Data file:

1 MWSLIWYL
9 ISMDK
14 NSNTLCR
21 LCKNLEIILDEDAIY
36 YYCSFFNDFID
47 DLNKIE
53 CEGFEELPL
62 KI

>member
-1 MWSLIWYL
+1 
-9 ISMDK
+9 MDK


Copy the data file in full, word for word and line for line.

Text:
1 MWSLIWYL
9 ISMDK
14 NSNTLCR
21 LCKNLEIILDEDAIY
36 YYCSFFNDFID
47 DLNKIE
53 CEGFEELPL
62 KI

>member
-1 MWSLIWYL
+1 
-9 ISMDK
+9 MDK